Rouke observed that “many companies are talking the talk, but not walking the walk.” It’s easy to say a business is customer-centric but it’s hard to follow through.

Tests may be being implemented, but there isn’t much substance to them as they don’t procure meaningful results to learn from. 

In general, most businesses are missing some elements covered by these four pillars. The goal is to be as comprehensive as possible to be able to truly maximize your optimization strategy.

CRO strategy checklist and tips

Now that you know what makes up a solid foundation for optimization, let’s go into our checklist and tips for when you do start testing, including common CRO tools. 

checklist
Use a checklist to make sure you’re considering everything you should – source

Clarify business goals

Quite simply, if you can’t identify your conversion goals, you shouldn’t even be thinking about what tests to run, since you have no way to tell if you’re hitting benchmarks or KPIs.

When you’re testing, you need to make sure the tests align with business goals. Your conversion rate optimization strategy is about making more money, not proving your testing prowess.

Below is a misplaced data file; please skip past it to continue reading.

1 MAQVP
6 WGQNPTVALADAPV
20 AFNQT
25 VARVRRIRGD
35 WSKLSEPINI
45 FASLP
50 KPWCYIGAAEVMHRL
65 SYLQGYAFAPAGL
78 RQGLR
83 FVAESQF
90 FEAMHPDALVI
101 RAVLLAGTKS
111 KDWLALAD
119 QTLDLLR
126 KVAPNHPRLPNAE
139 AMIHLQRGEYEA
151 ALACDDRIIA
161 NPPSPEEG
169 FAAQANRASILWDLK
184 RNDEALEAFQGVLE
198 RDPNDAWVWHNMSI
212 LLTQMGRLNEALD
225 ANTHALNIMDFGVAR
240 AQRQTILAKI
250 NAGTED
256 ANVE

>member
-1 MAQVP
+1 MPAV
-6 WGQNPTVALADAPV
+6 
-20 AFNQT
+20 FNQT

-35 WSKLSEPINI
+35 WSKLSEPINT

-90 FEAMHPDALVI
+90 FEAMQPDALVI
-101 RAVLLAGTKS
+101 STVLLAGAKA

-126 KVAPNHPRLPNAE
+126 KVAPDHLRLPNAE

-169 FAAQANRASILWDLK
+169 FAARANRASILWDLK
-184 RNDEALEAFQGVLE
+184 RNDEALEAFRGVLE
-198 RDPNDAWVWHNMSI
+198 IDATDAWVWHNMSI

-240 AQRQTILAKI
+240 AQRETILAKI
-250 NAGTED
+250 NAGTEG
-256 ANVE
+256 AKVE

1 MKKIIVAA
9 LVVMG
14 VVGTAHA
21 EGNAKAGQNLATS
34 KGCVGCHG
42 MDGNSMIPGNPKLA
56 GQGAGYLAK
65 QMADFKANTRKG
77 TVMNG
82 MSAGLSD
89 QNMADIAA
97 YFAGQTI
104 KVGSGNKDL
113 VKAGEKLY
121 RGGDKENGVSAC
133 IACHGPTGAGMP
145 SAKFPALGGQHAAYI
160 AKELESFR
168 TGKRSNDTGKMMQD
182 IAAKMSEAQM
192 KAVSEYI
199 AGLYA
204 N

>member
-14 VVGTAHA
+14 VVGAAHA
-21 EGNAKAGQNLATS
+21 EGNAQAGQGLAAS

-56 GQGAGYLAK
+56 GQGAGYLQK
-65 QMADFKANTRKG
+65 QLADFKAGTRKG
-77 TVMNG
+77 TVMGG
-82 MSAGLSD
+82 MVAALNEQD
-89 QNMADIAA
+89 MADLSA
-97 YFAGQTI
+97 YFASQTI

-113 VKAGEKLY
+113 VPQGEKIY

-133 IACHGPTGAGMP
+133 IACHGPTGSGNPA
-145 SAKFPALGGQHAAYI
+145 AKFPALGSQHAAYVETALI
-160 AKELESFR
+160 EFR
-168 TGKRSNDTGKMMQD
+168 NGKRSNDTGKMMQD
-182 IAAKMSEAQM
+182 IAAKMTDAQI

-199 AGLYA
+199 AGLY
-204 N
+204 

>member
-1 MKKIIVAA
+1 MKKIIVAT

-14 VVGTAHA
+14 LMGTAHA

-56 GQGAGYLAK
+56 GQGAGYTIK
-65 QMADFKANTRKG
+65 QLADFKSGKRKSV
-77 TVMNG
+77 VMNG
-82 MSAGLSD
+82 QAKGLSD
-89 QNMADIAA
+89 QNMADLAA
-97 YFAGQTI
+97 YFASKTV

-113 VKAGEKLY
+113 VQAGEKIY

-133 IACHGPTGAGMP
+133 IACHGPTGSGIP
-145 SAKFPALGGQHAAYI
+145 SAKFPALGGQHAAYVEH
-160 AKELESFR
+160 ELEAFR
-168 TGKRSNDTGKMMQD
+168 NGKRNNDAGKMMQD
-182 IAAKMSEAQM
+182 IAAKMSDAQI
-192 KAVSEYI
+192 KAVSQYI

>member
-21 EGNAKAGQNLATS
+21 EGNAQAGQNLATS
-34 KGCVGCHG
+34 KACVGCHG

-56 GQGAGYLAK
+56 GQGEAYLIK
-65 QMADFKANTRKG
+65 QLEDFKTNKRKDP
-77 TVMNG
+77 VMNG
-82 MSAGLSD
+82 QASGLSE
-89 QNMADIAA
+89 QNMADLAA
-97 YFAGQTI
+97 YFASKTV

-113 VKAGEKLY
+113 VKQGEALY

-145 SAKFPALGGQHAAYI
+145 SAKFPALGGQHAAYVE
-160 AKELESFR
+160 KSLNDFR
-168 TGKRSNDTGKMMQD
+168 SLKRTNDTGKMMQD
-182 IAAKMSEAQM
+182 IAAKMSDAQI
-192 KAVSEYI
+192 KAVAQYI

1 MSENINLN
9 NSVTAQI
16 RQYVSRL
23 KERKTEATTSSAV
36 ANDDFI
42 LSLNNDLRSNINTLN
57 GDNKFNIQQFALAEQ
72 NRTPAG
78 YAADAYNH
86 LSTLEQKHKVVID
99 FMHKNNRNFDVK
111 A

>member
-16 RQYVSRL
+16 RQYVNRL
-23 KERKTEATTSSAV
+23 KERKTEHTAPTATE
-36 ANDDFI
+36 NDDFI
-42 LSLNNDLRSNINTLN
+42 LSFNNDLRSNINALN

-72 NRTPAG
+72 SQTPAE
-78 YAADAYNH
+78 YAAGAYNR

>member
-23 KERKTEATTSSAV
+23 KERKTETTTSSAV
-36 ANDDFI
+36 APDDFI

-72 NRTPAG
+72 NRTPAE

Start by making sure that what you’re looking to optimize will not handicap any higher-level goals as you try to turn your potential customers into paying customers. 

For example, maybe your test finds that ad creative with a person in it creates more engagement. That’s awesome — but are those engaged users taking the next step? Are they quality users that are actually interested in what you’re trying to sell? Are they clicking the CTA?

If you’re measuring engagement through likes and comments, don’t forget to keep an eye on metrics further along the funnel such as leads or adds to cart to make sure they’re also benefiting from your efforts. 

An engaged crowd is nothing without conversions or sales.

Goal alignment for landing pages

On your landing page, everything should be centered on getting the user to take one specific action that supports your goal, AKA the call-to-action or CTA button.

CTAs
Starting saving, call now, view demo (AND a chat)

Make sure that you and your team agree on the highest priority action that you want users to take. Then, make that CTA the ONLY and most eye-catching aspect of your page.